Ava Kathleen Albrecht is just 8 years old, but she's already juggling multiple publishing projects. More specifically, three original comics: The Samurai's Plans, The Lady and the Magic Creatures and Minecraft Magic.
Ava was one of 12 kids drawing furiously on a Saturday morning in May at the Center for Cartoon Studies in White River Junction. On weekdays, adult students work in the school's refurbished post office studio. But the Saturday Morning Cartoon Club is for kids ages 9 and up.
Across the sun-dappled classroom from Ava, 10-year-old Olivia Ferraro worked on a one-page comic chronicling the evil deeds of her seemingly innocent cat, Lucy. Avery Swett, also 10, labored over the surprisingly heroic story of The Unuseful Magician. And Bradlee Smith dispensed career advice in the Guide to Being a Ninja. One tip: Obtain nunchuks as soon as possible.
Four fashionably dressed students from CCS's cartooning MFA program were running the show, the goal of which is to nurture a love of comic storytelling and sneak in some real drawing instruction.
Lessons differ every month, but the structure of the class is always the same. Lead teachers Rebecca Roher and Stephanie Zuppo launch it with some quick aerobic stretches to get everyone's blood pumping, followed by an introductory drawing activity. Students then focus on one particular skill or theme, such as gestures or expressions. Roher wants kids to look at published comics with a critical eye and incorporate what they notice into their own work.
This particular class fell on Free Comic Book Day — May 2 — when stores across the country give away comics produced and distributed by the major comic book publishers. Building on that idea, Roher and Zuppo told students that they'd each create an original comic book, which they could photocopy and share with their peers. The kids began to draw immediately, without a hint of shyness.
Turns out girls like ninjas and zombies as much as boys do. Defying the stereotype that comics are more popular with males, the genders were pretty equally represented in the class, and three of the four teachers were women.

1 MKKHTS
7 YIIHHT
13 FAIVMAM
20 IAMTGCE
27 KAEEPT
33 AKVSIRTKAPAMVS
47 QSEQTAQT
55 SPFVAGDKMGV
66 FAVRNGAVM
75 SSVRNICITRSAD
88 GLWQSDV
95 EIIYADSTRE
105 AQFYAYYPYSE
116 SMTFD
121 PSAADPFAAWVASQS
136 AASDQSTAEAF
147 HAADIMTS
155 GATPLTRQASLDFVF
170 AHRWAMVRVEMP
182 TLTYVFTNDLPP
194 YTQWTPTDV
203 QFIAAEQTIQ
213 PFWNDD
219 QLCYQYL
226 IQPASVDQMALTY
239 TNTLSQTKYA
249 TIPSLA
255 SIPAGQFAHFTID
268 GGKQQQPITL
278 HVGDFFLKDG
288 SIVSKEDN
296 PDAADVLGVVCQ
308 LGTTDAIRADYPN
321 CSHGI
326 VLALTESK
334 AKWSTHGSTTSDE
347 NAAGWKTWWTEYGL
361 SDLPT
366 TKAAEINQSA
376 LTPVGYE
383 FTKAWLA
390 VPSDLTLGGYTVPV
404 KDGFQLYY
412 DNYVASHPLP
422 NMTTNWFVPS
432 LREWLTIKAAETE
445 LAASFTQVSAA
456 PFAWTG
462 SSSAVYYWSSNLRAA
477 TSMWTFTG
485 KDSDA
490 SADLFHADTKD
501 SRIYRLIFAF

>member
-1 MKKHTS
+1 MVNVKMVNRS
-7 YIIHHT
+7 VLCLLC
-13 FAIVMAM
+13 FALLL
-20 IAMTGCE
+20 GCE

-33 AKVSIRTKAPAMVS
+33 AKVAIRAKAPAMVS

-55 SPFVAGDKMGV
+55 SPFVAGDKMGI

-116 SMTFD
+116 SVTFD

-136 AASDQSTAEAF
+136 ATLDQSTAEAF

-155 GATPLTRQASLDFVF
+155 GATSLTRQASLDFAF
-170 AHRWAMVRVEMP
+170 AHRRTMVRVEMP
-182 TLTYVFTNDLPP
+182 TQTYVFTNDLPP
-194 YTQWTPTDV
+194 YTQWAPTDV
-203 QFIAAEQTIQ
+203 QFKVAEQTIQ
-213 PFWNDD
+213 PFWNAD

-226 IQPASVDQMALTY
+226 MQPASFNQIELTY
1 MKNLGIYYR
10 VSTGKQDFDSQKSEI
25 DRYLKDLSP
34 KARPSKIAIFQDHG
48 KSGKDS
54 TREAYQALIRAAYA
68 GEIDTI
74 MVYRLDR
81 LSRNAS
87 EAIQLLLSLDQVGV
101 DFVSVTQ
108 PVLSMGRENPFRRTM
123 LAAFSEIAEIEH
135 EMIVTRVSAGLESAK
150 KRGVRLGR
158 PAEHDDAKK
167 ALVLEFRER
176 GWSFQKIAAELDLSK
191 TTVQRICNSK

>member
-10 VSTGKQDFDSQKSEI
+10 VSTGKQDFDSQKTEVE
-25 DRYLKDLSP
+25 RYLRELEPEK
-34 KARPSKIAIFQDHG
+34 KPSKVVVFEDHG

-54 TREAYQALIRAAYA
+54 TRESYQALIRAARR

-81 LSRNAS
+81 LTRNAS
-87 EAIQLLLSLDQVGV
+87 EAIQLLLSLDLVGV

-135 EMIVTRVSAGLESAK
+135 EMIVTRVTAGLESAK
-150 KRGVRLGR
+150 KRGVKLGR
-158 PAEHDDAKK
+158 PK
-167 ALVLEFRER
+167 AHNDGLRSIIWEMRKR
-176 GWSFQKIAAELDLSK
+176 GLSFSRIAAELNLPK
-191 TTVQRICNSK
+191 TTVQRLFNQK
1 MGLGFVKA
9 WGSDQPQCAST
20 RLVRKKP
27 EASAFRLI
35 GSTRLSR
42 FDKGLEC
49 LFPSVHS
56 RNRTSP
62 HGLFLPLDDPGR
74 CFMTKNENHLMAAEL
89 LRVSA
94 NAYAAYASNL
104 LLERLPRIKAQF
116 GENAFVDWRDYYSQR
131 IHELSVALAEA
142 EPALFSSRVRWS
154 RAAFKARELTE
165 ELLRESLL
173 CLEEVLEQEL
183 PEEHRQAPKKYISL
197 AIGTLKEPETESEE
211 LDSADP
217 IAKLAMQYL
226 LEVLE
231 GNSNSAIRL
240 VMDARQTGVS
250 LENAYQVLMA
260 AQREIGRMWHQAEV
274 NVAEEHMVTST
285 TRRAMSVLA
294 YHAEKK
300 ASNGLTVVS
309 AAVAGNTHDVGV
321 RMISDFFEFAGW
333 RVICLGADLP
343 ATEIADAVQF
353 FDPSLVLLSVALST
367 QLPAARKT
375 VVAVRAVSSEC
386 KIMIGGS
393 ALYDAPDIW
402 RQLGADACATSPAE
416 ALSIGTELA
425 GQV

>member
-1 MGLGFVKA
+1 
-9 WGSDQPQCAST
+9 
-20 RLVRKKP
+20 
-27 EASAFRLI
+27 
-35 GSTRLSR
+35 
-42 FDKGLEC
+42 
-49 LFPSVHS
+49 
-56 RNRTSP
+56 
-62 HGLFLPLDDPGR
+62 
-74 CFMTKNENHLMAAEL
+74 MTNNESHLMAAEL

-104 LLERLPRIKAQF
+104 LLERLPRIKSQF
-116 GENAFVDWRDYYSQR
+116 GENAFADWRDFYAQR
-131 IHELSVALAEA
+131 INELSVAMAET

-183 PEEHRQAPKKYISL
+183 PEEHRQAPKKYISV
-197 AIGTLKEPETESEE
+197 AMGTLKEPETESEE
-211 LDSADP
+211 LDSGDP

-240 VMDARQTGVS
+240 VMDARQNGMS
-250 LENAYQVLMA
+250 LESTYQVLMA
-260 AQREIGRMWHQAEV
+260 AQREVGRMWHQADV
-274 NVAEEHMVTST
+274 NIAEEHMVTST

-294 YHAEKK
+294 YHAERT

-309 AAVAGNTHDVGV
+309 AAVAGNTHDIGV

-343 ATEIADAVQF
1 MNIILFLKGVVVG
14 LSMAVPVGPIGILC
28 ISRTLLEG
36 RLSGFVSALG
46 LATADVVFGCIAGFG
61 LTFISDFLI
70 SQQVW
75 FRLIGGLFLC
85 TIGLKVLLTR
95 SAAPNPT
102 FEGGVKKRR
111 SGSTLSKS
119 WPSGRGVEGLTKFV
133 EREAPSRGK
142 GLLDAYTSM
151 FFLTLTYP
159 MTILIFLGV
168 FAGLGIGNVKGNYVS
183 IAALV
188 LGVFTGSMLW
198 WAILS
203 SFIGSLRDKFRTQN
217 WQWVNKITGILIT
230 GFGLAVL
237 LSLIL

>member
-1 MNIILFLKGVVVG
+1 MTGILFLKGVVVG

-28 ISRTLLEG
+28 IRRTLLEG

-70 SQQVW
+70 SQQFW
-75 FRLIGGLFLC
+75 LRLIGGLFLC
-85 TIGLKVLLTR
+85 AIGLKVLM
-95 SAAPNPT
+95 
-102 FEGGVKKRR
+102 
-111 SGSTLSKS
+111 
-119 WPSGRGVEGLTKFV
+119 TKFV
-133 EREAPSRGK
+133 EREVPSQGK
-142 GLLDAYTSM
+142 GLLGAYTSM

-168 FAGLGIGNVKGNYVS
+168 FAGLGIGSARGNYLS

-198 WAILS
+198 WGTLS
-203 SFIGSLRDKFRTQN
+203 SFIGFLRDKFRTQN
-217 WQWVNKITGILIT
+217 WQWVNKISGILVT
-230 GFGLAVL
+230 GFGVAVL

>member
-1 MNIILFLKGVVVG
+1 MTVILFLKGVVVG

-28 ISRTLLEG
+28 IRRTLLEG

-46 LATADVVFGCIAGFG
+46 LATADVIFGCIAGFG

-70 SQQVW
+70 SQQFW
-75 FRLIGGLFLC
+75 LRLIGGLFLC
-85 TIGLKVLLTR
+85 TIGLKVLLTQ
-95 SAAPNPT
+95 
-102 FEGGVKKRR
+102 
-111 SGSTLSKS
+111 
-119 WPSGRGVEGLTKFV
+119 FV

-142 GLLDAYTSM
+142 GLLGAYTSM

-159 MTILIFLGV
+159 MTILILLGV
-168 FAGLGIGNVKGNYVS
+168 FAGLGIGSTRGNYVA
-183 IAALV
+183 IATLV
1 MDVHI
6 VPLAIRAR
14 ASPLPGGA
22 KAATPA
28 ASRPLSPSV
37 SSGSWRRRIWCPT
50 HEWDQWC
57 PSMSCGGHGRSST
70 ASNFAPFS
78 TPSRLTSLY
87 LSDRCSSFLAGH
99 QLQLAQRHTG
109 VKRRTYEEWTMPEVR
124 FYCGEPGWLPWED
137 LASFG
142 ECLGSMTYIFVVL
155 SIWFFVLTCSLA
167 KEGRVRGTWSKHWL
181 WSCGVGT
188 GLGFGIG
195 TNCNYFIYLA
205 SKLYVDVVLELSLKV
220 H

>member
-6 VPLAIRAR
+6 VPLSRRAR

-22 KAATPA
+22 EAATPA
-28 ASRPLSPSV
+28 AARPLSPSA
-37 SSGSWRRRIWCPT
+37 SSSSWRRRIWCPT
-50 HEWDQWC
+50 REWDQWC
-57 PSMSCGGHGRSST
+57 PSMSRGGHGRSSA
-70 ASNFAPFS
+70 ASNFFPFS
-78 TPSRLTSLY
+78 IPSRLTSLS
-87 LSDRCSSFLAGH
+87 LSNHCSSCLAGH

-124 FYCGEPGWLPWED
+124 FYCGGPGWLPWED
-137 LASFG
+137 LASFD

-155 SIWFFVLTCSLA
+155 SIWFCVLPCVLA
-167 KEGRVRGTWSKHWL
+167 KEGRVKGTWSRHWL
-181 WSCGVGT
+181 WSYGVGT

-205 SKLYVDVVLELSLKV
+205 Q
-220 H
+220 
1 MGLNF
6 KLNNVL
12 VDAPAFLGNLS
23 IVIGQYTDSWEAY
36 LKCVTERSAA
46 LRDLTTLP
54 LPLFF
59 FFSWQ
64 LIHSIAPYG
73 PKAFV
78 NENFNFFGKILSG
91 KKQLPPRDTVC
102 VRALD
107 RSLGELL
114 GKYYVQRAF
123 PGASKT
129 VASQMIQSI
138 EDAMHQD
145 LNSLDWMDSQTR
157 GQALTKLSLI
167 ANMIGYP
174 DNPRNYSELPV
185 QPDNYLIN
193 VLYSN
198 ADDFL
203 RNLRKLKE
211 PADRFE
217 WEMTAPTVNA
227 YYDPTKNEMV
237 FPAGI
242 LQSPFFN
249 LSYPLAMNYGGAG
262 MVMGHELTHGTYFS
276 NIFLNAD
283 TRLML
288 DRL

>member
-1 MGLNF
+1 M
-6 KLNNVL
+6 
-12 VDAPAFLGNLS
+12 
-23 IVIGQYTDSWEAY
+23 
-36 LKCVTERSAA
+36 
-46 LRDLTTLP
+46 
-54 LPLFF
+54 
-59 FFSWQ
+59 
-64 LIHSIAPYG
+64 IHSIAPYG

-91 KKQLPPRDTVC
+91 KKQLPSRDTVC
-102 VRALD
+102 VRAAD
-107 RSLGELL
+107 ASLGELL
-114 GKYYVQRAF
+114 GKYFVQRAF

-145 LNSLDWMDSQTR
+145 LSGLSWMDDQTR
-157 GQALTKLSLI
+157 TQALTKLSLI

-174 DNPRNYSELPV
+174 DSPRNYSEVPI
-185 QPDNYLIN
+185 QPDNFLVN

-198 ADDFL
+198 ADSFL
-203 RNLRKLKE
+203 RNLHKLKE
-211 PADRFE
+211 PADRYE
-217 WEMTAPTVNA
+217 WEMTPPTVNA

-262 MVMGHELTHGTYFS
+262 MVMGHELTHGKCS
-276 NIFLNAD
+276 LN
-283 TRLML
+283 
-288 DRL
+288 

Isabella Hall, 13, fills her stories with strong female characters. "I sometimes relate to [being] curious and adventurous," she remarked while drawing swords. "But I don't really want to adventure when I grow up. I just want to draw comics all day."
"You can't stop these kids from drawing," said CCS president Michelle Ollie, as she looked around the classroom of concentrating kids. "And to get them in a room like this where they're around their peers and friends ... It cultivates their interest and ... provides a deeper experience." She hopes to create more programming that will help young Vermonters pursue cartooning and other careers.
Dave Lloyd, CCS's operations manager, believes that these kids are learning things that will prove useful down the line. "Cartoonists convey difficult messages in very simple imagery," he explains, and that's a desirable skill in an increasingly complex digital world.
The students in the cartoon club seemed to know they're gaining valuable experience. Ninja aficionado Bradlee said that he's learned how to smudge ink to create a sense of motion when he draws comets and asteroids. Isabella explained that she's gotten much better at making drawings that propel the story forward.
The kids also seemed to be aware of some of the more intangible benefits. "I've learned that drawing makes your imagination grow," Ava reflected. Then she turned back to her samurais, hoping that, this time, she'd get the shoulders just right.
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